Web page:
Humor and Why It is Important at Workplace Today

The renowned American writer and humorist Mark Twain said, “Humor is the great thing, the saving thing after all.” The moment humor crops up, all our resentment and irritations flit away, the hardness yields, and sunny spirit assume the place (Twain and Blaisdell, 11). Mark is not off beam. Humor may certainly be a great thing in human lives. Humor touches upon virtually every aspect of life. Researchers have concluded that about 81% of women and 90% of men cite a sense of humor as among the most vital quality of a life partner. It has even been established to improve some treatment processes, particularly for cancer, depression, and in the workplace, humor is regarded as an important quality. There is no doubt that humor is a life skill we all need. But what is humor, and how does it precisely impact our workplace.

Humor and Its Origin

The best approach to killing a sense of humor is to clarify it, but researchers, psychologists, and philosophers have tried to do so anyway. Three theories have been postulated, explaining what humor is and its origin. The relief theory first sketched in a 1709 essay by Lord Shaftesbury, “An Essay on the Freedom of Wit and Humor,” argues that humor and laughter are methods to blow off psychological steam and relieve psychic energy that has built up pressure in our nerves (Shaftesbury). That is why a sense of humor cracked at a funeral is often met with uproarious laughter contrary to the calmness that a somber circumstance like that would merit. Thinkers, including Sigmund Freud and Herbert Spencer, later relooked at Shaftesbury’s biology concerning Relief Theory but retained the idea that humor relieves built-up nervous energy. For instance, Spencer argued that emotions are a physical form of nervous energy, which beget muscular motion and is released when it rises to a certain intensity (Spencer 299). A sense of humor, and consequently the laugher, helps to release this buildup of muscular energy.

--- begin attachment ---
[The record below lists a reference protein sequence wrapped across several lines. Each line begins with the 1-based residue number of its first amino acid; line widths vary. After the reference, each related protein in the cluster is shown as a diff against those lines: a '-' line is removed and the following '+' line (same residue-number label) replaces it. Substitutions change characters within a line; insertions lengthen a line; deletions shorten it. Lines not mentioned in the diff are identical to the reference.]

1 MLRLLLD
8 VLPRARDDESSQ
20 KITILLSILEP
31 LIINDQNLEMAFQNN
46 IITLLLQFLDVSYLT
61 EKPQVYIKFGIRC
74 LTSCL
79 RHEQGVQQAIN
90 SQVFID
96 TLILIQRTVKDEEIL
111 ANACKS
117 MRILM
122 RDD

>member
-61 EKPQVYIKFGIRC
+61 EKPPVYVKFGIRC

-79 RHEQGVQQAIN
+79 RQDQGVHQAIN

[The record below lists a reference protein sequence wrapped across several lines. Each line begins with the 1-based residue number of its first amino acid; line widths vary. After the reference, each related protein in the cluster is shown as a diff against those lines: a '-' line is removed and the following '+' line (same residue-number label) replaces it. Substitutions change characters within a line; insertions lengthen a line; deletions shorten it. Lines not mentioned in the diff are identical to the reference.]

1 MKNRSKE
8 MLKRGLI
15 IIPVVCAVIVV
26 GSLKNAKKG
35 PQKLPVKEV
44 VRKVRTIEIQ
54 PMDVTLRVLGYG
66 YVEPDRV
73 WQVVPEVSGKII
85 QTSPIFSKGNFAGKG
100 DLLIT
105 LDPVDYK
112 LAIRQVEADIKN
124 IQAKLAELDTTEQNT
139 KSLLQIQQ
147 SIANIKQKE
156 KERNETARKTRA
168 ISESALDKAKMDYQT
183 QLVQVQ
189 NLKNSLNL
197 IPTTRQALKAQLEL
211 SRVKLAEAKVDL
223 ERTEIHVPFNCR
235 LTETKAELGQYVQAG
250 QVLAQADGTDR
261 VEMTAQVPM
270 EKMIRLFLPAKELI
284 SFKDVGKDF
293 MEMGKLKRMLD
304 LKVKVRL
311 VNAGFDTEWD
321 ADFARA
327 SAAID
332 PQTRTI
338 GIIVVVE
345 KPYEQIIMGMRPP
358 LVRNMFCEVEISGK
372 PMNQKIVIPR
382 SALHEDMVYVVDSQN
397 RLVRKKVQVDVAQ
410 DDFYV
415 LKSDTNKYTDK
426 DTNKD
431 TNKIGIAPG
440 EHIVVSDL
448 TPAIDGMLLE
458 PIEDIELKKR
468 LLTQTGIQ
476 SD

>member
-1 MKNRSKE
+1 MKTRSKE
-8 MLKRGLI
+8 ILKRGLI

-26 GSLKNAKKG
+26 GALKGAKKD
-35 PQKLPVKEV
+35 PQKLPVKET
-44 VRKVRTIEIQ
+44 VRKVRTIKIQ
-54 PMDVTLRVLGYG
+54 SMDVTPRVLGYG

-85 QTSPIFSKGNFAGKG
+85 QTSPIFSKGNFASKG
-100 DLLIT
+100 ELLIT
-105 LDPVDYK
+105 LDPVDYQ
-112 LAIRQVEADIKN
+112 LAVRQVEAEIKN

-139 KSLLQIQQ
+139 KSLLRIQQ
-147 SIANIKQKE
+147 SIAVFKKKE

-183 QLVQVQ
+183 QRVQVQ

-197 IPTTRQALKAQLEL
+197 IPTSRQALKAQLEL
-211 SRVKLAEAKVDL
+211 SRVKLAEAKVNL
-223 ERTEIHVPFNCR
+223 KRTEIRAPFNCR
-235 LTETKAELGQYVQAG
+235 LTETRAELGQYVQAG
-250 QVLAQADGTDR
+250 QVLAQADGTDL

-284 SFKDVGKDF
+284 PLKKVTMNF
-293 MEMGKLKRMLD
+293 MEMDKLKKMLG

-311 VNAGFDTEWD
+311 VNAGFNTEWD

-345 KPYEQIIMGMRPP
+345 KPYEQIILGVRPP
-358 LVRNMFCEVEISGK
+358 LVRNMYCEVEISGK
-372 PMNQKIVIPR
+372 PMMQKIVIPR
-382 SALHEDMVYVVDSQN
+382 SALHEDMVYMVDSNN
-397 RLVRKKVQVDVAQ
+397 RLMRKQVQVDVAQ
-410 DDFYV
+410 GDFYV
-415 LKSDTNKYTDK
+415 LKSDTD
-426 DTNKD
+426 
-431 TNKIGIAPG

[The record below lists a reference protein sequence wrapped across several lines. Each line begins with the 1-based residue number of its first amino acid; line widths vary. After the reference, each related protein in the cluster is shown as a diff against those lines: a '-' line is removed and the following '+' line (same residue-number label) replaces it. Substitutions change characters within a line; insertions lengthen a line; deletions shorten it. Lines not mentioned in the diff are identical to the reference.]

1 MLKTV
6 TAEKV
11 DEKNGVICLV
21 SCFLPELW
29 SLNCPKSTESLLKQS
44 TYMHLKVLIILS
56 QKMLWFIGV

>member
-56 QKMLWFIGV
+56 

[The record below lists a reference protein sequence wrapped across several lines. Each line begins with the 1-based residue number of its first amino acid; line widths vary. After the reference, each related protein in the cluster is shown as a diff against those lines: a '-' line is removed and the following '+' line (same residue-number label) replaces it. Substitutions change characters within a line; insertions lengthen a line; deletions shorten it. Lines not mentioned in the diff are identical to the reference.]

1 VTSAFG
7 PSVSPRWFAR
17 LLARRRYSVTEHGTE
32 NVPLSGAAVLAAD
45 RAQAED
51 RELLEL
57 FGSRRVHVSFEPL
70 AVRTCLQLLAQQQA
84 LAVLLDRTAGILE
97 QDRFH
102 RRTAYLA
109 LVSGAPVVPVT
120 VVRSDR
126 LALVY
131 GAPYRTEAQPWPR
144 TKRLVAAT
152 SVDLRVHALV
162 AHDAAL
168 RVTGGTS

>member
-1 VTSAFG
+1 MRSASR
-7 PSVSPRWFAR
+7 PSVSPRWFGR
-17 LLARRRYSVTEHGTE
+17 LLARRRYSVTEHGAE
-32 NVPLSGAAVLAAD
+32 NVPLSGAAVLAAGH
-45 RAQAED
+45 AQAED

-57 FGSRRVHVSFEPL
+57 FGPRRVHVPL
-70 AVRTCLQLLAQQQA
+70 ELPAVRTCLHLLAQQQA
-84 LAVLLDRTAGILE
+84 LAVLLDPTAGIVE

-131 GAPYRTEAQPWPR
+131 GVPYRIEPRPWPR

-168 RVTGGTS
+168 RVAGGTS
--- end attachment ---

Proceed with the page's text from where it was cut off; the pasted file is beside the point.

The superiority theory, originally formulated by Aristotle and Plato, explains a particular type of humor: why humans tend to laugh at others’ calamities. For superiority theory, humor is derived from declaring an individual’s superiority over other people and their former state. The modern proponent of superiority theory is Scruton Roger, who defined laughter as an “attentive demolition” of an individual or something connected with the person. If a person hates being laughed at, that is possible because laughter devalues the object in the eyes of the subject (Morreall, 127). This is not probably the kind of humor you want to nurture if you intend to cultivate a sense of humor as a leadership skill.